What is Pupil Premium?
The Pupil Premium was introduced in April 2011 and is additional funding that the government gives to schools for each pupil on roll where they are deemed to be disadvantaged. The money must be spent on that pupil to support their education, but it is for the school to determine how it is spent. The Department of Education website is a good source of additional information.
Why is the Government providing Pupil Premium?
The Government believes that the Pupil Premium is the best way to address these underlying inequalities between children eligible for free school meals (FSM) and their peers by ensuring that funding to tackle disadvantage reaches the pupils who need it most.
Who is eligible for Pupil Premium?
Pupil Premium is allocated to pupils in school year groups from Reception to Year 11 from low income families who are registered for free school meals (FSM) or who have been registered for FSM at any point in the last six years (known as Ever 6), together with children that have been in care continuously for 6 months or more.
Families may be eligible for free school meals and accordingly the pupil premium if they receive any of the following benefits:
- Income Support
- Income-based Jobseekers Allowance
- Income-related Employment and Support Allowance
- Support under Part VI of the Immigration and Asylum Act 1999
- Child Tax Credit (provided they are not also entitled to Working Tax Credit and have an annual gross income of no more than £16,190)
- Working Tax Credit run-on – paid for 4 weeks after you stop qualifying for Working Tax Credit
- Universal Credit
What is the Service Premium?
The Service Premium grant is for pupils who have a parent serving in the armed services. Unlike the Pupil Premium, this grant is not solely for raising attainment but for providing additional (mainly pastoral) support. Pupils with a parent currently serving in the armed services and supporting their family, pupils who have a parent who died in action and those whose parents have left the service since April 2011 for other reasons, including injury. To be eligible, the parent must be supporting their family, so where they are separated or divorced a pupil will not be eligible.
How do parents register their child’s entitlement for Pupil Premium?
Parents must apply for free school meals via the County Council or their child’s school, this is a quick and simple process. Telephone 0845 155 1019 with your National Insurance Number, date of birth, name and child’s details and an eligibility check can be carried out using the Department for Education’s Eligibility Checking System, this will confirm if details have been matched or not. It will not tell us what benefits you are in receipt of, dates when a benefit was awarded or say how much you receive. Confirmation will be sent to you and the school within 5-10 working days. Further information is available on Northumberland’s website.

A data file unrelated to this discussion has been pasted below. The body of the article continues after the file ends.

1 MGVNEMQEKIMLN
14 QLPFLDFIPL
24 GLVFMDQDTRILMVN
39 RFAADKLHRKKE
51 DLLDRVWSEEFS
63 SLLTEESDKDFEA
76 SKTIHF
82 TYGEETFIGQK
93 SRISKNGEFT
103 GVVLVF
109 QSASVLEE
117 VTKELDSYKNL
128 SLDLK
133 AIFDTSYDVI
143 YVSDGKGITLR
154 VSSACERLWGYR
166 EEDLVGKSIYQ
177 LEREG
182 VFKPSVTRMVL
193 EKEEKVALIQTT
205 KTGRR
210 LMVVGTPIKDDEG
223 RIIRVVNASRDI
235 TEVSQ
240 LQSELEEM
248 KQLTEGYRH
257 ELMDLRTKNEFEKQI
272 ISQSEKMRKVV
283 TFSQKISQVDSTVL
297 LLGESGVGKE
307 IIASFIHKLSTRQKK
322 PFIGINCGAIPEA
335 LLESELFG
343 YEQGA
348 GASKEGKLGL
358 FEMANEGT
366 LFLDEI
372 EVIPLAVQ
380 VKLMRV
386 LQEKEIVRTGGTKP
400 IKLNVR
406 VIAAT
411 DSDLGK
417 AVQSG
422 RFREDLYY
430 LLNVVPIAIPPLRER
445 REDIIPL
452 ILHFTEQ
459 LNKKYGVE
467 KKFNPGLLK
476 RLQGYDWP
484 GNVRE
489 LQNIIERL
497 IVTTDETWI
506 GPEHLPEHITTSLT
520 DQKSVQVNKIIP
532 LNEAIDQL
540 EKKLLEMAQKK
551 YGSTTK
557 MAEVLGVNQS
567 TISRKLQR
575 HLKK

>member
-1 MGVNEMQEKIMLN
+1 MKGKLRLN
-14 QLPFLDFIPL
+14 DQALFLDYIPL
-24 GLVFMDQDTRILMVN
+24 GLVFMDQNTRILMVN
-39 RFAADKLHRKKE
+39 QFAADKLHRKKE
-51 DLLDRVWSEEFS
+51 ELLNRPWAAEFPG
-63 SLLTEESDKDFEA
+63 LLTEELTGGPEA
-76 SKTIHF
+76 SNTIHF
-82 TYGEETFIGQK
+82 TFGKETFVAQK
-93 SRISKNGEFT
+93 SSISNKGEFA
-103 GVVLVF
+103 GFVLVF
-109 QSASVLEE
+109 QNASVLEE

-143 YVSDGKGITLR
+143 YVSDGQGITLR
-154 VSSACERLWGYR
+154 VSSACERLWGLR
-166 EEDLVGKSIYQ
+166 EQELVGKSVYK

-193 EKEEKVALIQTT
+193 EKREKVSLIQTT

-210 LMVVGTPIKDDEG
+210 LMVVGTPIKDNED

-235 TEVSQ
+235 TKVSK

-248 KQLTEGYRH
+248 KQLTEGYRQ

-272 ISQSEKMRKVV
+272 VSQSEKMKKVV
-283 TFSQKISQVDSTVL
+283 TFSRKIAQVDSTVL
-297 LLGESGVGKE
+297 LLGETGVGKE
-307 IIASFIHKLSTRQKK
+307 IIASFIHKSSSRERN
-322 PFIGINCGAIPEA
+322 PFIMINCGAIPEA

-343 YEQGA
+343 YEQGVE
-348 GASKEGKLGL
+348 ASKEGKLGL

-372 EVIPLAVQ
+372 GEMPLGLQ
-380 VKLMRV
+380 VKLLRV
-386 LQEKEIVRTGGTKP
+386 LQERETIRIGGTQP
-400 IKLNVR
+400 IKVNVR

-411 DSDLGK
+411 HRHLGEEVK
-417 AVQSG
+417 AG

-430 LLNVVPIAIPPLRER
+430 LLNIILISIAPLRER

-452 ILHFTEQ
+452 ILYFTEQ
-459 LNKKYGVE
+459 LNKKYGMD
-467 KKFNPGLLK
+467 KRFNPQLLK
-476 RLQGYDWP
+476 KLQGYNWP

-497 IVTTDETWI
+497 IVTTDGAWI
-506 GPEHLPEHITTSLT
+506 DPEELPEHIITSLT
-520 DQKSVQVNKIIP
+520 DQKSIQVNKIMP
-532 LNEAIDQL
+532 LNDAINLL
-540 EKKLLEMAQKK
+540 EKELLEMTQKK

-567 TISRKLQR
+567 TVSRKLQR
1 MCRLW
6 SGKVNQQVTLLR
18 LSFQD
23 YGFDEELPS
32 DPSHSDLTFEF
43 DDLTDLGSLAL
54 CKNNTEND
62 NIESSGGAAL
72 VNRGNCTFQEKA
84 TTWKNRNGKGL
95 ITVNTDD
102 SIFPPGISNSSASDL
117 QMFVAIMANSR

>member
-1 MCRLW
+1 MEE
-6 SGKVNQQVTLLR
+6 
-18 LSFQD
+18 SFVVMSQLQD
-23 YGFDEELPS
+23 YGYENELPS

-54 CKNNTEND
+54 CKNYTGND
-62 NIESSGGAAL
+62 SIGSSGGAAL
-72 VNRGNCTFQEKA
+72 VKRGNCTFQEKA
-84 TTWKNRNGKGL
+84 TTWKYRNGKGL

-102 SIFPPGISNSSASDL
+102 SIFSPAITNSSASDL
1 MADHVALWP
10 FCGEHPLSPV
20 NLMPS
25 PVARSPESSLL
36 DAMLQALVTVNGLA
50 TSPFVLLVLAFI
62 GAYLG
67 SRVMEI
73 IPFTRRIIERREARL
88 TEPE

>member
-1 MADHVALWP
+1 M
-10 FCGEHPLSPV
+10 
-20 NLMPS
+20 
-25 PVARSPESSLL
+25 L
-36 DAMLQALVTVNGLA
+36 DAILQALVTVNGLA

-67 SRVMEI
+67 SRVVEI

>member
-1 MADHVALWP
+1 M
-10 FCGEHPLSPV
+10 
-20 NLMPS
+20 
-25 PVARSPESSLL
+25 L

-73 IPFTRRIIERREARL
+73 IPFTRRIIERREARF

Pupils do not have to take up their entitlement to a free meal but Local Authorities and schools recommend that they do. The government is made aware of each pupil claiming FSMs each term via the school census so they have up-to-date information on those eligible.
How much are Pupil Premium Grants worth and how are they spent?
Up to the financial year end March 2020, we received £9,380 in Pupil Premium grant allocation.
Schools must spend the grant for the educational benefit of their eligible pupils. The grant can be spent on services that benefit pupils at the school or their families, in the locality in which the school is situated. Pupil Premium grants can be carried forward to the next financial year if all the money is not spent in the year in which it is allocated.
What obligations are placed on the school?
Schools will need to monitor the impact of their selected approaches to improve provision for pupils entitled to the Pupil or Service Premium. The Pupil and Service Premium is not ring-fenced and schools are free to spend it as they wish to improve pupil attainment.
How are parents informed about the use of the Pupil Premium grants?
The school’s governing body must publish information on the school-website every year on the Pupil and Service Premium expenditure. For those parents that are not able to access the internet, a paper copy of this information will be provided. It should detail the funding received for the current academic year, as well as details of how it will be spent; there should also be details of how the previous academic years allocation was spent. Parents should be aware that school staff are bound by confidentiality rules on all matters pertinent to pupil’s educational needs, their care and health needs and their wellbeing.
How are schools held accountable?
The Ofsted Inspection Framework ensures that their inspectors focus on the attainment of vulnerable pupils and in particular those who attract the Pupil and Service Premium. Ofsted has published a series of reports about how the pupil premium can be spent which can be found on their website.
The Department for Education’s performance tables detail the achievement of those pupils entitled to FSM and the Pupil Premium Grant(s). Individual pupils will never be identified through published information, this will only relate to groups of pupils, and in small schools numbers may not be published. Individual school information can be found on the Department for Education’s website.